After trading for Tino Martinez and Jeff Nelson earlier in the offseason, the Yankees completed their second and final trade of the 1995-96 offseason on December 28, 1995, when they agreed to send a player to be named later to the Chicago White Sox in exchange for Montreal Expos legend Tim Raines. The left fielder and all-time great leadoff hitter had spent the first decade of his career with the Canadian organization before his 1990 trade to the Chicago White Sox, and by the time he landed with the Yankees he was forced to undergo a tactical transformation.
In his first six full professional seasons, Raines swiped at least 70 bases each year, peaking in 1983 with 90. A switch hitter with blazing speed and good defensive awareness, Raines further raised the stakes by establishing himself as a .300 hitter by the mid-1980s and earning the National League battling title in 1986 batting .334. When he switched squads to Chicago in 1990, he was a threat to steal 50 bases every season. By the time he was traded to the Yankees in late 1995, the 36-year-old's legs barely allowed him to crack the double digits. Raines made up for his loss of speed by maintaining his supernaturally keen plate discipline through the end of his 30s and hitting with enough pop to make a difference.
Raines slotted perfectly into the Yankees lineup as a patient hitter and excellent base runner. Save for 1982, Raines never struck out more than he walked in any of his 23 major league seasons. His on base percentage was actually higher than Derek Jeter's in 1996 despite Jeter batting .314. Still, his season was limited to 59 games due to a finger injury early in the season, followed by a hamstring injury the day he returned. Years later Raines would be diagnosed with Lupus, and he has since approximated 1996 to be his first symptomatic season which contributed to his hamstring difficulties.
His injuries manifested in Raines' play. His finger injury made him ineffective through April before he adjusted and hit well in May. After his return from a hamstring injury, he wallowed through an awful August before a huge September breakout. Over more than 100 plate appearances in September and October, he hit for an OPS of 1.007. He carried that momentum in the postseason by recording at least one hit in his first seven playoff games and a run in five of his first six. By the end of the championship run Raines had scored at least one run in seven of the Yankees' 15 games. His most important at-bat of the series happened in the 10th inning during the furious comeback in Game Four. After battling back from a 6-0 deficit, the Yankees went two up, two down to start extra innings before Raines worked a walk off of Steve Avery to start a rally that would culminate in two runs off a Wade Boggs walk and a Ryan Klesko error.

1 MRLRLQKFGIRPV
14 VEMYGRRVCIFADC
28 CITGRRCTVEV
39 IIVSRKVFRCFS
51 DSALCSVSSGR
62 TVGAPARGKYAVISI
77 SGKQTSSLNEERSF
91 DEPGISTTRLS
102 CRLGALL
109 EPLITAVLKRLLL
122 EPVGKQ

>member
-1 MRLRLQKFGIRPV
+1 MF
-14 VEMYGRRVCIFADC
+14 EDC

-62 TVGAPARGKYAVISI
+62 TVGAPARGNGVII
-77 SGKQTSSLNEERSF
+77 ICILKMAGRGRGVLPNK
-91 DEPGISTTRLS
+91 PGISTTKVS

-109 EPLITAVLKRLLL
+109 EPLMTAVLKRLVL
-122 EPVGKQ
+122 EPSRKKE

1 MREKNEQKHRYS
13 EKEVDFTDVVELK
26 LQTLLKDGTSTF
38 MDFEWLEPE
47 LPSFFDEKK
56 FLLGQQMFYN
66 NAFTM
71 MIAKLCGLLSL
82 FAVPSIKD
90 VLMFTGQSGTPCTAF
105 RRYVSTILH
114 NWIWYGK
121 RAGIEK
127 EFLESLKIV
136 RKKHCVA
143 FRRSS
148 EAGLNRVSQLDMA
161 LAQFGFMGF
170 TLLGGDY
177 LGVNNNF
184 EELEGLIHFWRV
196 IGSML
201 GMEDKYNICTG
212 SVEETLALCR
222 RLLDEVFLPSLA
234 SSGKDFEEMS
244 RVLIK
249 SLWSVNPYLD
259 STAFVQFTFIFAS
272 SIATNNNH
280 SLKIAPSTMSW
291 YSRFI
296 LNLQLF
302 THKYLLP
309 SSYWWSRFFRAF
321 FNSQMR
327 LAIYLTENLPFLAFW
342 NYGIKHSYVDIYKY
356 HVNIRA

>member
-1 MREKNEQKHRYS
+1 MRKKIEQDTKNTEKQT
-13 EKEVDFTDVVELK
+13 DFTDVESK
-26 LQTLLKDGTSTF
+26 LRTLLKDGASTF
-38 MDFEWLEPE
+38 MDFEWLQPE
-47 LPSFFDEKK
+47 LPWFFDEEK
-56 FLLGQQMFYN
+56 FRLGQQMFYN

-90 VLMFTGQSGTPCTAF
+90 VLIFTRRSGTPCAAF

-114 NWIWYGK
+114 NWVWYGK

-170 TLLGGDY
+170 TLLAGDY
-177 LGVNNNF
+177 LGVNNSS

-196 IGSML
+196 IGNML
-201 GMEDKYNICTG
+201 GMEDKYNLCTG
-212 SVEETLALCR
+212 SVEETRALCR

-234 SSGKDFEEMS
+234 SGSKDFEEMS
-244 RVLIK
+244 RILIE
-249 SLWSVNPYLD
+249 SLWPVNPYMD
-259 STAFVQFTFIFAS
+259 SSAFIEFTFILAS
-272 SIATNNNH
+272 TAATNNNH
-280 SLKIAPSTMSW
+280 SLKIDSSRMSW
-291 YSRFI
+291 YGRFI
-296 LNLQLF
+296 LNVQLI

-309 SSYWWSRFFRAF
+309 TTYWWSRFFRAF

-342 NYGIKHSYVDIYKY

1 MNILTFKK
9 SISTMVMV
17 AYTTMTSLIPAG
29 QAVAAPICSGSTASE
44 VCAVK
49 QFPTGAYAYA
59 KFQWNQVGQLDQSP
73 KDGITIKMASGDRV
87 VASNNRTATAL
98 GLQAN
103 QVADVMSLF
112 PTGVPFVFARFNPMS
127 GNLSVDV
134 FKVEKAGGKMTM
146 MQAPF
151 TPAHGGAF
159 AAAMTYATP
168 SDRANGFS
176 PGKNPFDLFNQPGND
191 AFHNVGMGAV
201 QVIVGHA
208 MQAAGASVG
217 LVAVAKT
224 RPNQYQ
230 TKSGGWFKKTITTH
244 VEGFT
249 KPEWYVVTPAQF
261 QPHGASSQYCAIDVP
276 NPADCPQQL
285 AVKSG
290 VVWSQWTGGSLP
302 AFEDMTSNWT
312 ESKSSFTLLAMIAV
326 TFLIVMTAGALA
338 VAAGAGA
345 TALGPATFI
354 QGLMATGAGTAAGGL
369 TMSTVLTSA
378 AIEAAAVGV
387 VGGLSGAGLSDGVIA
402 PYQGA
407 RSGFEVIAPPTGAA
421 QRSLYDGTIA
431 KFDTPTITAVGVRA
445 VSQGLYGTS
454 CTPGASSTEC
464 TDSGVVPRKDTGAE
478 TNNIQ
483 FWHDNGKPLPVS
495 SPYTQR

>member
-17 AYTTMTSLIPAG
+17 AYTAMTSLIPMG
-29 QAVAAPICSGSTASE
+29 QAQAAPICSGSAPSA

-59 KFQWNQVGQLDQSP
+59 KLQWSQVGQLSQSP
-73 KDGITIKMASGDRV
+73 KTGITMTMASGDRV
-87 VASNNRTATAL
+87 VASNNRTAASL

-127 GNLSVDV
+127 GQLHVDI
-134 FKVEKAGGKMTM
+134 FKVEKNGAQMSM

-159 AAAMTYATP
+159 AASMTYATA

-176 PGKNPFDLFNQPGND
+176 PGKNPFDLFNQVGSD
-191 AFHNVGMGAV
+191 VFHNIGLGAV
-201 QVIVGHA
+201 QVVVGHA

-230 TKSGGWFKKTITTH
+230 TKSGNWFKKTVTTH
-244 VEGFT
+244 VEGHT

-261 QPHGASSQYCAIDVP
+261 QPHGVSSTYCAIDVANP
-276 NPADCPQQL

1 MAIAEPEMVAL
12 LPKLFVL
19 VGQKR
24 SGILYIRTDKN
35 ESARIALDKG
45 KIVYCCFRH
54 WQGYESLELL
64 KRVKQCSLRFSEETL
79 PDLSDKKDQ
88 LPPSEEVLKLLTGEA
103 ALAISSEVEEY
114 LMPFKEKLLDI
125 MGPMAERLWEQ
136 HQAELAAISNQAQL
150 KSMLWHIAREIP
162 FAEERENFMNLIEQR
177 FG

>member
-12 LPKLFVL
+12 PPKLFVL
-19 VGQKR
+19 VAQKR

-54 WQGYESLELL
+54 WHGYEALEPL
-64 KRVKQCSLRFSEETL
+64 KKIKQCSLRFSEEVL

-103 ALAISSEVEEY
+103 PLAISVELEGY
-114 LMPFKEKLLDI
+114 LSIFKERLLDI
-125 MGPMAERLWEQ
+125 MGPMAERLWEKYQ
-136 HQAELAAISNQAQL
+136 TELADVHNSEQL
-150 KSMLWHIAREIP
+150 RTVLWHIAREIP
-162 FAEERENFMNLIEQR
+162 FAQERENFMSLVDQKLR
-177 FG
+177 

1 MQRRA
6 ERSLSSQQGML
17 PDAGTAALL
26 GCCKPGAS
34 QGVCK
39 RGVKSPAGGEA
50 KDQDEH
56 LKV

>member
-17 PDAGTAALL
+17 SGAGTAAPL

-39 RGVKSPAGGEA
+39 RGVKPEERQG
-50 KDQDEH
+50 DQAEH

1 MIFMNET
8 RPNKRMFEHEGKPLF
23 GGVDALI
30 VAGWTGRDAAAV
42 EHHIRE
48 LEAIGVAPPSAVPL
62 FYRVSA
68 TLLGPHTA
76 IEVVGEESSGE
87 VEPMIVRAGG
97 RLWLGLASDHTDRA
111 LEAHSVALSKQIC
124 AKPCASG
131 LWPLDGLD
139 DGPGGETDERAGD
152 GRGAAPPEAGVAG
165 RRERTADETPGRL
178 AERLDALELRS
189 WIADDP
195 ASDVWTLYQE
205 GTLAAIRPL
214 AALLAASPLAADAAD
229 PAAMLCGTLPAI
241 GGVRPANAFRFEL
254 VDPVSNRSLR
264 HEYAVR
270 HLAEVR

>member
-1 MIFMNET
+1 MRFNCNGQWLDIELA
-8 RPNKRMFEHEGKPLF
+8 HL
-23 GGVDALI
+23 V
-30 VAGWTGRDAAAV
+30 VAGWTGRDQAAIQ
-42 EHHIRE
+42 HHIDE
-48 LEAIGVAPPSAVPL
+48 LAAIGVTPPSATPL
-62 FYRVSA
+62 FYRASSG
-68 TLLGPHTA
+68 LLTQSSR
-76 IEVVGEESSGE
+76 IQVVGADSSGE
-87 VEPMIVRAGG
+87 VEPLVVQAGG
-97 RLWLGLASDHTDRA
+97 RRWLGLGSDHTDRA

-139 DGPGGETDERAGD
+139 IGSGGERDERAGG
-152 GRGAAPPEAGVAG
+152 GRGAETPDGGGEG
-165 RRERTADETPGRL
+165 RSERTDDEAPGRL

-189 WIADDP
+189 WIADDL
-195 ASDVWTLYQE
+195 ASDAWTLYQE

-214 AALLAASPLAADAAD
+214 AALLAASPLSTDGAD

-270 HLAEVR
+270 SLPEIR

What did he do after?
Raines played two more injury-plagued but occasionally effective seasons with the Yankees before moving on to play in Oakland in 1999. During that July, Raines was diagnosed with Lupus, which necessitated treatment and recovery time and forced him to end his season. The Yankees signed him in early 2000 for a potential return, as he was a notoriously popular teammate during his time in the Bronx, but did not choose to bring him into the season. He finished his career by returning to Montreal in 2001 before their eventual move to Washington. The Expos traded him during the season to the Baltimore Orioles so Raines could play a game with his son, who had been drafted several years earlier. They became the second father-son duo to play a major league game together after Ken Griffey and his son.
Though he recorded fewer than 1,000 plate appearances for the Yankees, Raines arrived to New York at the perfect time to build himself a legacy. Injuries aside, he hovered between solid and very good throughout his brief few years in the Bronx and contributed to 1996 and 1998 World Series victories. He later won a third as the first base coach of the 2005 Chicago White Sox. On a larger scale Raines has become increasingly viewed as one of the best non-power hitters in the history of baseball. The Expos retired his number 30 in 2004, and he is poised to make the Hall of Fame approximately one year from now thanks in no small part to Jonah Keri and other vocal supporters in the media.